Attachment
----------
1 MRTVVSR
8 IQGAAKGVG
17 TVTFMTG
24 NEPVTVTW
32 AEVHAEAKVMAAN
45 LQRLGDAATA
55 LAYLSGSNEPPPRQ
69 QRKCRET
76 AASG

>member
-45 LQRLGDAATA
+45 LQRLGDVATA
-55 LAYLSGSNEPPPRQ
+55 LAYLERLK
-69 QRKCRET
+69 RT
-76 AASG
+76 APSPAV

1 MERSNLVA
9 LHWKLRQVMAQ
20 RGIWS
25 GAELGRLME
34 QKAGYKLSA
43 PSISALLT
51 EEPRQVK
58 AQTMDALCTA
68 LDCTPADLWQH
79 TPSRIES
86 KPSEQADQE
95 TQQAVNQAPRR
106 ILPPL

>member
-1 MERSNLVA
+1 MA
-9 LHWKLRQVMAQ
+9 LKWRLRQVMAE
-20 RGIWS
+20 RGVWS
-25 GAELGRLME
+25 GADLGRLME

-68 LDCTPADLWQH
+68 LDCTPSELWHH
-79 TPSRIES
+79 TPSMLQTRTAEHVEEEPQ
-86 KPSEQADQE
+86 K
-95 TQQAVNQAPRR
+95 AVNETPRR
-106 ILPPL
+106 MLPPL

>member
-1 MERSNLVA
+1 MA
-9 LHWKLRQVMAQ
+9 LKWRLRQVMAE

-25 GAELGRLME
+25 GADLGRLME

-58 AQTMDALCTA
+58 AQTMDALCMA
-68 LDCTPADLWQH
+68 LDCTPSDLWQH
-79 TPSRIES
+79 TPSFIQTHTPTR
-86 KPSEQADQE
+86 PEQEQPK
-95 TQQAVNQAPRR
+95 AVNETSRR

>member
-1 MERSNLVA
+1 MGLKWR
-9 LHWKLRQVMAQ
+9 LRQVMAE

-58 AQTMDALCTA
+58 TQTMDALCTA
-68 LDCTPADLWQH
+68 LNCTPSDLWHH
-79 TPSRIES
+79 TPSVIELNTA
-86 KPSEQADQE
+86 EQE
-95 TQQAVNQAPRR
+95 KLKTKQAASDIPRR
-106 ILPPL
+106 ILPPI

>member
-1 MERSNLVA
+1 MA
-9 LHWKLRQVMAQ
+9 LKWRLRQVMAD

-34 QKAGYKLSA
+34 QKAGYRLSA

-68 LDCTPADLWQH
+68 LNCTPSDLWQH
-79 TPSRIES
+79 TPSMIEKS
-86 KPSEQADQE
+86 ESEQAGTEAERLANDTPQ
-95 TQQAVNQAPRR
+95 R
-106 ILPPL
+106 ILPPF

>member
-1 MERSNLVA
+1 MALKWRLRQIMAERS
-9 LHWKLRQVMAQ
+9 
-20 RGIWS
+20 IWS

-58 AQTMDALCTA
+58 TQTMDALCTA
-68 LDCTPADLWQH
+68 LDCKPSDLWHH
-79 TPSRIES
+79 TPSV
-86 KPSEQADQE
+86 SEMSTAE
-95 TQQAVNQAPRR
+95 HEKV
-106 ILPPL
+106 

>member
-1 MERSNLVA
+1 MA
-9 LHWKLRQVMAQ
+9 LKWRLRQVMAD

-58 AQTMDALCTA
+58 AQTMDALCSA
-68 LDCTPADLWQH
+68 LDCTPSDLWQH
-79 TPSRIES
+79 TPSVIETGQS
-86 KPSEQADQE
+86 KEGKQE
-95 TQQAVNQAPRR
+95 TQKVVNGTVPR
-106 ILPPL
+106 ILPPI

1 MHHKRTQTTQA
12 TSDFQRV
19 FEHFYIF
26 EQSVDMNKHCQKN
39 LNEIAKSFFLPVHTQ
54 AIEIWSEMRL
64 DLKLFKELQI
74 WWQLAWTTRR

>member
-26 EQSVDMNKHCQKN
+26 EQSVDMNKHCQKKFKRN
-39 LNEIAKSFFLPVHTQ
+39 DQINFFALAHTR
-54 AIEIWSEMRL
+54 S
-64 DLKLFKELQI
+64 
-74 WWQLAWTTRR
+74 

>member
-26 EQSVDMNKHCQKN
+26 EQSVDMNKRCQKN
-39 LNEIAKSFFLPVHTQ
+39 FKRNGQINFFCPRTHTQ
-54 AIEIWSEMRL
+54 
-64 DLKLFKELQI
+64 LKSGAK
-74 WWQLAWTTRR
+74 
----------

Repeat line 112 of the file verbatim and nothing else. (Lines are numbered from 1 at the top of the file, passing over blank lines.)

+68 LDCKPSDLWHH